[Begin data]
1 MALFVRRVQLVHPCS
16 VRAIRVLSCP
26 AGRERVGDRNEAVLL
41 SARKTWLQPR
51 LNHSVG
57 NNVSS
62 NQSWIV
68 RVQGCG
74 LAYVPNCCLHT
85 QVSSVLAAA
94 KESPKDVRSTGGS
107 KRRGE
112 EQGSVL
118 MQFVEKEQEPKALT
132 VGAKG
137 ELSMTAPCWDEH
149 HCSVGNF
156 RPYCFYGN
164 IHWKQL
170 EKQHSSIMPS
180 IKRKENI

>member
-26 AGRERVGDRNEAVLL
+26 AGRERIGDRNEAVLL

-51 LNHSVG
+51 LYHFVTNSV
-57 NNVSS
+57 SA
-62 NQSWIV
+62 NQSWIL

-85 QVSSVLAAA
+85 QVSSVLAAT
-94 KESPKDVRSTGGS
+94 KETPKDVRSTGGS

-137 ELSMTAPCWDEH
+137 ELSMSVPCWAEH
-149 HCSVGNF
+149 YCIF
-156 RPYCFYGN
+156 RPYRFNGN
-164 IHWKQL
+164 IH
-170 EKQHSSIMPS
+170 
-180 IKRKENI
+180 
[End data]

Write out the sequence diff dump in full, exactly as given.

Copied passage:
1 MALFVRRVQLVHPCS
16 VRAIRVLSCP
26 AGRERVGDRNEAVLL
41 SARKTWLQPR
51 LNHSVG
57 NNVSS
62 NQSWIV
68 RVQGCG
74 LAYVPNCCLHT
85 QVSSVLAAA
94 KESPKDVRSTGGS
107 KRRGE
112 EQGSVL
118 MQFVEKEQEPKALT
132 VGAKG
137 ELSMTAPCWDEH
149 HCSVGNF
156 RPYCFYGN
164 IHWKQL
170 EKQHSSIMPS
180 IKRKENI

>member
-26 AGRERVGDRNEAVLL
+26 AGRERIGDRNEAVLL

-51 LNHSVG
+51 LYHFVTNSV
-57 NNVSS
+57 SA
-62 NQSWIV
+62 NQSWIL

-85 QVSSVLAAA
+85 QVSSVLAAT
-94 KESPKDVRSTGGS
+94 KETPKDVRSTGGS

-137 ELSMTAPCWDEH
+137 ELSMSVPCWAEH
-149 HCSVGNF
+149 YCIF
-156 RPYCFYGN
+156 RPYRFNGN
-164 IHWKQL
+164 IH
-170 EKQHSSIMPS
+170 
-180 IKRKENI
+180 